Running Times keeps a solid collection of furniture in their arsenal for news design. Organization is definitely a priority for this magazine and it’s methods of way finding are subtle but brilliant. It may not be obvious, but the first staple of this publication is to always include a diagram of the cover and key stories under the “in the cover” marker, usually tucked down at the bottom of the content page. It’s small, simple, and more of an informational marker than another image to view (fig 1.)
This sense of holistic organization continues in the way they separate sections from one another. Bars, lines, and paragraph rules receive ample exercise throughout each publication. They may be employed as markers at the top of the page to denote the section being read, underscore or outline particular articles, or separate pertinent information from being confused with something else (fig 2.)
When it comes time to move the reader from a broader section to an important article or information on the page, the publication typically uses arrow heads or slashes. These object function as markers for the beginning of articles or important information to engage the reader (fig 3.) They are most often found in cyan or yellow dropped behind body copy, but sometimes break from their typical color rule if the article’s imagery calls for it. Sometimes the reader will see arrows or arrow heads with color blocked or outlined boxes to denote a way to engage with the staff of the publication (fig 4.) They point out information for professional contacts, online chats, and all the available social media.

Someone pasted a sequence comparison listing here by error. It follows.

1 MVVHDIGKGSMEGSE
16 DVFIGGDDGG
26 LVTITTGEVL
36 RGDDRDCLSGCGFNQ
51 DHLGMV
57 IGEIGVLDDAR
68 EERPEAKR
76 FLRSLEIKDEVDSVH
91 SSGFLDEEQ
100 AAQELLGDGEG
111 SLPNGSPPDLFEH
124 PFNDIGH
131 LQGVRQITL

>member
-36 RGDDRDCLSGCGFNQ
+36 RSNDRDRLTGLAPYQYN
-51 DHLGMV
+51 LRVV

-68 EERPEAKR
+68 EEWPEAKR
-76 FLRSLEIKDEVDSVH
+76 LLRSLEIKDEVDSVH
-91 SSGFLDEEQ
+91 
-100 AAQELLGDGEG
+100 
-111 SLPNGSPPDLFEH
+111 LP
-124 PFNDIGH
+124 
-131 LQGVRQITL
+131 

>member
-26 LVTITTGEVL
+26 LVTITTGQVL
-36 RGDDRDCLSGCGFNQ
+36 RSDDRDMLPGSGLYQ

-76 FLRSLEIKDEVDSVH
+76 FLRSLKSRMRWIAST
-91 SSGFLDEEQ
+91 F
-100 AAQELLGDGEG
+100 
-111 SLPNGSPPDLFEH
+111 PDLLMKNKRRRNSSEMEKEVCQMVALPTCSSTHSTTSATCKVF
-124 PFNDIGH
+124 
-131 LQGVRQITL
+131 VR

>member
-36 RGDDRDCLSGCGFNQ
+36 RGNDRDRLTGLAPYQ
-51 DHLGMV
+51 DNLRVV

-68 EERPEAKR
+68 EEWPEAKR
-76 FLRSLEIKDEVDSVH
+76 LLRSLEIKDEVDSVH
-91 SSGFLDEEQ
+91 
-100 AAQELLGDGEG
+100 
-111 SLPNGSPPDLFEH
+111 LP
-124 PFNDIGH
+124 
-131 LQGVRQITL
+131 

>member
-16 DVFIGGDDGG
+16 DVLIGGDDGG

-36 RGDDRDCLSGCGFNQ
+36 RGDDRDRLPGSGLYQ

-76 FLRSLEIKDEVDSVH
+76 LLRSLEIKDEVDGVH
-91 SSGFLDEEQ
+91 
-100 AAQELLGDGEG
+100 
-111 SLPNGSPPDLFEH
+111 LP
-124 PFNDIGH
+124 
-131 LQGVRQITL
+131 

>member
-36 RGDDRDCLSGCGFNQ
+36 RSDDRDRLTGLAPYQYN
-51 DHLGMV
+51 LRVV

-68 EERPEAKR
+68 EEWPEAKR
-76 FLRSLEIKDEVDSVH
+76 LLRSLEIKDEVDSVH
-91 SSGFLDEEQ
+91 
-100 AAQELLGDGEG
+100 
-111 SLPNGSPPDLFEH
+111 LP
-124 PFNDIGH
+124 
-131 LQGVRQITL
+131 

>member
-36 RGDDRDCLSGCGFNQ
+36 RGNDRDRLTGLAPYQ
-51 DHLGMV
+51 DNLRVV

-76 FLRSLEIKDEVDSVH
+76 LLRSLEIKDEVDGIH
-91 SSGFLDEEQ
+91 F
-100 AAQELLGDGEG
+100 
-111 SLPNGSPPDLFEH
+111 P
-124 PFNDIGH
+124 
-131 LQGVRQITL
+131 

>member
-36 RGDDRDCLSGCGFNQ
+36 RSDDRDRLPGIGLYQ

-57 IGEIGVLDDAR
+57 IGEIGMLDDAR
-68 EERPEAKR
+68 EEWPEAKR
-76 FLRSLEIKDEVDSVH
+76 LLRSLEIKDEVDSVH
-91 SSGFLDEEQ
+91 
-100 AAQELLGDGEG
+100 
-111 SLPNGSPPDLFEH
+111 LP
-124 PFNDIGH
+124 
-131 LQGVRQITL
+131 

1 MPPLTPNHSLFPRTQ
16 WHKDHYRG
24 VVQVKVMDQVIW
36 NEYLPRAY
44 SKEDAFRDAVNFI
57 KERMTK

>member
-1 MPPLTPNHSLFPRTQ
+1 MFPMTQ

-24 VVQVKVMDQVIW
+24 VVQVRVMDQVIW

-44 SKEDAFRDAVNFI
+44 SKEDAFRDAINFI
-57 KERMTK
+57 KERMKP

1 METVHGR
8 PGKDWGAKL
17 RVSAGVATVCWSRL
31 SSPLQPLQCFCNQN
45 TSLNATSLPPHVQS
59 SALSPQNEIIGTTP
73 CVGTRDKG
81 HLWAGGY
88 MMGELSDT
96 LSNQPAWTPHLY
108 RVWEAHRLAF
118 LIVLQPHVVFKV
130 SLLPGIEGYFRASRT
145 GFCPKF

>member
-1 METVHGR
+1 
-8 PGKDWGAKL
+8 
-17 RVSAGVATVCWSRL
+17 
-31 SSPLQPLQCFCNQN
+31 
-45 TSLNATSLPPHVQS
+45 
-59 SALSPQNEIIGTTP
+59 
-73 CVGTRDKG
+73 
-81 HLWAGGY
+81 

Furniture is even more refined at the level of body copy. The designers move from using color or symbols to playing with text, type, and glyphs. Drop caps at the beginning of articles receive a treatment beyond just scale adjustment. They are often set inverse in blocks or shapes (fig 5.) It’s a very playful way to call attention to the paragraph without being too forward or making the composition of the page look busy. The fun continues in they way in which designers display pull quotes. Though pull quotes are something many magazines use to catch the readers eye, designers play up the size of the initial quotation mark. The device then performs as both a literary element as well as a graphic element. It give the text the affect of actually anchoring to and hanging of the quotation mark (fig 6.)
Running Times sets into motion a great deal of moving parts throughout their publication. Though all the pieces move the reader at different speeds through the magazine, they compliment one another, no matter what level hierarchically they are assigned on the page.